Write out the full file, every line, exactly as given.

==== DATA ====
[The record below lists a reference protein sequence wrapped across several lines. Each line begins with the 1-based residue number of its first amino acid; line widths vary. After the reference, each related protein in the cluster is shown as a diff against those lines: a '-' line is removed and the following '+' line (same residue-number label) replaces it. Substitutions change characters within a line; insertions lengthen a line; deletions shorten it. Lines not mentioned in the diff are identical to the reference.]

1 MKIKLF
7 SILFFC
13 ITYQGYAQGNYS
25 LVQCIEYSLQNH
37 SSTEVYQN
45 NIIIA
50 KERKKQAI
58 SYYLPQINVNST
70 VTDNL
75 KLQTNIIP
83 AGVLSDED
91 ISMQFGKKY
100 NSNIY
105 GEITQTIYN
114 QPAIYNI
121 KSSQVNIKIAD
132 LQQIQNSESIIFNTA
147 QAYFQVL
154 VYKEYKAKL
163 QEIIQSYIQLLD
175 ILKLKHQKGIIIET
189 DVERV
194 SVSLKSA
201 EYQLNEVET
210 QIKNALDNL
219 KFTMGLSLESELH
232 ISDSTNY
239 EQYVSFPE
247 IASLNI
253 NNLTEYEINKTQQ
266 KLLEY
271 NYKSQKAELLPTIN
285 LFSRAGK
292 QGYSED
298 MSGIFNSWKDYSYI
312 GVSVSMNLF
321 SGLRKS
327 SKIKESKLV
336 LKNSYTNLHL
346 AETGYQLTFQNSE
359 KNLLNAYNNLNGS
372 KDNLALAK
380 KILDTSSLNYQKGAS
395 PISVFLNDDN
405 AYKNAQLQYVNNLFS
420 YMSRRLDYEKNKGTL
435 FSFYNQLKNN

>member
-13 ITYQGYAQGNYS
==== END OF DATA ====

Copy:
[The record below lists a reference protein sequence wrapped across several lines. Each line begins with the 1-based residue number of its first amino acid; line widths vary. After the reference, each related protein in the cluster is shown as a diff against those lines: a '-' line is removed and the following '+' line (same residue-number label) replaces it. Substitutions change characters within a line; insertions lengthen a line; deletions shorten it. Lines not mentioned in the diff are identical to the reference.]

1 MKIKLF
7 SILFFC
13 ITYQGYAQGNYS
25 LVQCIEYSLQNH
37 SSTEVYQN
45 NIIIA
50 KERKKQAI
58 SYYLPQINVNST
70 VTDNL
75 KLQTNIIP
83 AGVLSDED
91 ISMQFGKKY
100 NSNIY
105 GEITQTIYN
114 QPAIYNI
121 KSSQVNIKIAD
132 LQQIQNSESIIFNTA
147 QAYFQVL
154 VYKEYKAKL
163 QEIIQSYIQLLD
175 ILKLKHQKGIIIET
189 DVERV
194 SVSLKSA
201 EYQLNEVET
210 QIKNALDNL
219 KFTMGLSLESELH
232 ISDSTNY
239 EQYVSFPE
247 IASLNI
253 NNLTEYEINKTQQ
266 KLLEY
271 NYKSQKAELLPTIN
285 LFSRAGK
292 QGYSED
298 MSGIFNSWKDYSYI
312 GVSVSMNLF
321 SGLRKS
327 SKIKESKLV
336 LKNSYTNLHL
346 AETGYQLTFQNSE
359 KNLLNAYNNLNGS
372 KDNLALAK
380 KILDTSSLNYQKGAS
395 PISVFLNDDN
405 AYKNAQLQYVNNLFS
420 YMSRRLDYEKNKGTL
435 FSFYNQLKNN

>member
-13 ITYQGYAQGNYS